Management of Drought-Stressed Hay FieldsBy Kentucky Equine Research Staff · October 9, 2012
With drought conditions beginning to ease in many parts of the country, hay growers may have questions about whether to do a late fall mowing or just leave their fields alone until spring. An article in the newsletter published by the College of Agriculture at the University of Kentucky offered some tips.
Unless sufficient rain has fallen, mowing mixed-grass hay fields in mid-fall won’t do much to stimulate regrowth. In fact, mowing dry fields will leave the soil exposed to the sun, further decreasing soil moisture and increasing stress on root systems. If weed growth is extreme, it might help to mow with the blades set high to clip seed heads before the seeds mature.
Some growth will occur in established hay fields after rain replenishes soil moisture. If enough growth occurs to make another hay harvest possible, schedule a late mowing toward the end of October. Mowing at this time will give plants a chance to accumulate post-mowing energy reserves necessary for winter survival and vigorous growth in the spring.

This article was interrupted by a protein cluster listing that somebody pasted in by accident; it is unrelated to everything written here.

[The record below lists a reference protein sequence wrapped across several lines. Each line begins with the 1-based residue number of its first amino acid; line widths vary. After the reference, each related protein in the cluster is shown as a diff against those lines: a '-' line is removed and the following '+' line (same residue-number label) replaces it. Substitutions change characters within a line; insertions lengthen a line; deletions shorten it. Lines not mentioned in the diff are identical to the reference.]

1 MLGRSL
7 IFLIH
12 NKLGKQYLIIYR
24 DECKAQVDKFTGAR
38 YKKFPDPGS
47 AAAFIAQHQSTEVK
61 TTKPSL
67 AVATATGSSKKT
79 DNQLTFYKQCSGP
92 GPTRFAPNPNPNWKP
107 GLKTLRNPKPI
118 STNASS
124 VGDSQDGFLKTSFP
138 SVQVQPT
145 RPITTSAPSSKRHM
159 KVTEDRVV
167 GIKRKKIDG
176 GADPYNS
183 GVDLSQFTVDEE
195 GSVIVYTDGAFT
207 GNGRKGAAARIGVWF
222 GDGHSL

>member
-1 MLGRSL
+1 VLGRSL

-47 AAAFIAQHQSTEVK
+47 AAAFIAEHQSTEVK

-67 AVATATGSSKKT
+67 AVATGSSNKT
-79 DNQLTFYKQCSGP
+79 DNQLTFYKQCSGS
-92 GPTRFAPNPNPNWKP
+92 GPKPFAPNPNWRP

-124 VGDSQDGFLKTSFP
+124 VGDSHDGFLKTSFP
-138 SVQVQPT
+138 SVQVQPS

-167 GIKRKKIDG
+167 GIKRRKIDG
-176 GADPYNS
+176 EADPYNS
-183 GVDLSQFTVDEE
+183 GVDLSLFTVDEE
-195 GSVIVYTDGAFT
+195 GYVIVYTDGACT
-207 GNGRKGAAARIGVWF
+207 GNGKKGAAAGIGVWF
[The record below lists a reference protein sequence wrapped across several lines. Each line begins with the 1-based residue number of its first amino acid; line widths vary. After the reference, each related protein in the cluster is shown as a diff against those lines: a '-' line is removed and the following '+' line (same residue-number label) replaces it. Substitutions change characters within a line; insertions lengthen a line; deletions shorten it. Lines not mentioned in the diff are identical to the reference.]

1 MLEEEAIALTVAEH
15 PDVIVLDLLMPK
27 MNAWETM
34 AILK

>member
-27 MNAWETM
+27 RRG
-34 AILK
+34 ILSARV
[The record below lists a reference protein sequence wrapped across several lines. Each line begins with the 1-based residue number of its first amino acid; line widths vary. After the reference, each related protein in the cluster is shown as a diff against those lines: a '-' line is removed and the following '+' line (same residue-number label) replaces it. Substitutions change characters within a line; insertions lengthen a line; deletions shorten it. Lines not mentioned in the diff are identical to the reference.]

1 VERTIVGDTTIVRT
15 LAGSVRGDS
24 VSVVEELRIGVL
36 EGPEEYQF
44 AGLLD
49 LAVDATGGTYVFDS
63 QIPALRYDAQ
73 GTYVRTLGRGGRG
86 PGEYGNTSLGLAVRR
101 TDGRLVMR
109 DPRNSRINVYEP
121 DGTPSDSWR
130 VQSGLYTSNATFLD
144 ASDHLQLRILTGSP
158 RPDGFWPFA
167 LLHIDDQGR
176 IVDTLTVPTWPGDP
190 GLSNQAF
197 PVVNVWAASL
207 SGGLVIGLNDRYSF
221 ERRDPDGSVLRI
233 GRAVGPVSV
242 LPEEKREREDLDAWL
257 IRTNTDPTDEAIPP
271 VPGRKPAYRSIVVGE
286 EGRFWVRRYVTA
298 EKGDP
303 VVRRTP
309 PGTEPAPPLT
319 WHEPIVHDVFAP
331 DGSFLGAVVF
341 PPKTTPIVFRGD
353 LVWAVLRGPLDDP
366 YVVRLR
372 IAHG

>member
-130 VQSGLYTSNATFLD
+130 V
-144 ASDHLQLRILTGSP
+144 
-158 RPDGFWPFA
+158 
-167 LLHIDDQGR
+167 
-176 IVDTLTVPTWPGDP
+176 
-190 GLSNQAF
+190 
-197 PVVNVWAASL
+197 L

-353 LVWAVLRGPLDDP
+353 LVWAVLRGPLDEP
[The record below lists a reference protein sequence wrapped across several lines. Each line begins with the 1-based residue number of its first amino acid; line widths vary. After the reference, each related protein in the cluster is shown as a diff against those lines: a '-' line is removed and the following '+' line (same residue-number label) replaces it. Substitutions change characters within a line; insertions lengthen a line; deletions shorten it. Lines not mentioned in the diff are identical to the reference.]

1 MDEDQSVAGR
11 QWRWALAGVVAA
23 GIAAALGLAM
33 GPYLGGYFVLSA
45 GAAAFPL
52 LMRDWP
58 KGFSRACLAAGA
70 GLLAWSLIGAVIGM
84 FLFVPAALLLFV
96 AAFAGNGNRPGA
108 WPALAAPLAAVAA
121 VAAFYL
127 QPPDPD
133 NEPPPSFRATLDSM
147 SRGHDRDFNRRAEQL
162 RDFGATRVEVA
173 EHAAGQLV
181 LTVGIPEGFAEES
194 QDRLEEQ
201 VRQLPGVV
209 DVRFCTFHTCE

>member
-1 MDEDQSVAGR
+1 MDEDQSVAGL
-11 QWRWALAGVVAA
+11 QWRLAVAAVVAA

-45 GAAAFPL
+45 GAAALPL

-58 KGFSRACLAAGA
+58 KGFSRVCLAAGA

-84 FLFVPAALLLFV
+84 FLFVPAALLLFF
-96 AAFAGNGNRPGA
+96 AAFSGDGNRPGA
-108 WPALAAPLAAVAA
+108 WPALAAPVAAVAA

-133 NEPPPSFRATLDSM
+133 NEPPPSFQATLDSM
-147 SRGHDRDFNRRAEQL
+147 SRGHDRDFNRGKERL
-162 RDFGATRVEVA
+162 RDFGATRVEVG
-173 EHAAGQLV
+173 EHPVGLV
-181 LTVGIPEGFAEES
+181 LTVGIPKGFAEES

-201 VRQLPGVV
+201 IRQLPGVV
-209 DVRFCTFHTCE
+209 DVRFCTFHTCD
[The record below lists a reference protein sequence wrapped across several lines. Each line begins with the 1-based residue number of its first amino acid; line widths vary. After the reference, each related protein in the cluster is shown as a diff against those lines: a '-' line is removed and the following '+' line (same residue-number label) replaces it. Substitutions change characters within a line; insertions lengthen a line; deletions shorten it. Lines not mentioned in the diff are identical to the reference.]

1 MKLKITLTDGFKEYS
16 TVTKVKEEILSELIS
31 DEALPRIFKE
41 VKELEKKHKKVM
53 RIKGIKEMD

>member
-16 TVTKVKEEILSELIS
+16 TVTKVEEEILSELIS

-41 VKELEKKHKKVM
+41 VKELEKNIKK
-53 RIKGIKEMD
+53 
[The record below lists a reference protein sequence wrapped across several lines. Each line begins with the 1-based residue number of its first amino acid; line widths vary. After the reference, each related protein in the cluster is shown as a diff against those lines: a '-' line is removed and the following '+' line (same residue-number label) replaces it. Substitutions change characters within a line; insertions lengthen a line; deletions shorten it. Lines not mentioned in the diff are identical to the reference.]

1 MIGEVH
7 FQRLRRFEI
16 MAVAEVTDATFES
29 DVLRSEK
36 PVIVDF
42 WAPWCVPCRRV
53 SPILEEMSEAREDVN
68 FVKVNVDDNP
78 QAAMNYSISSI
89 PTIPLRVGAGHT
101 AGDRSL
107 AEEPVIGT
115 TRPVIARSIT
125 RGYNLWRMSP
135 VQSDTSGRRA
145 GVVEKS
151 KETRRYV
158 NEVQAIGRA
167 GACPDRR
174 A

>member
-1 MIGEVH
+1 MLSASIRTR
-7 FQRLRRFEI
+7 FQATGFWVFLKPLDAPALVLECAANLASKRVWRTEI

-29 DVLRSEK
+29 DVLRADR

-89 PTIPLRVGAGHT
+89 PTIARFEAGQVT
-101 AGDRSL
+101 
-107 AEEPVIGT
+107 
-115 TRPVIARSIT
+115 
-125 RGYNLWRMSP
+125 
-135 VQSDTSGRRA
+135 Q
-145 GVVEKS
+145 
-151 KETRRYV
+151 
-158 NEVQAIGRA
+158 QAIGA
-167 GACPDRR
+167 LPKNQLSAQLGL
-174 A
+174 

In some circumstances where plant growth has been minimal because of the dry summer, a late fall mowing is not a good idea. One is in areas where soils are prone to frost heave. Another is when fields are covered with seedlings from a spring planting. In these cases, mowing may lead to more damage than leaving the fields with as much cover as possible.
Soil moisture, forage cover, and degree of drought stress will vary across hay-growing regions, so it is suggested that land owners get specific recommendations from local agricultural extension agents before making plans for fall management of hay fields.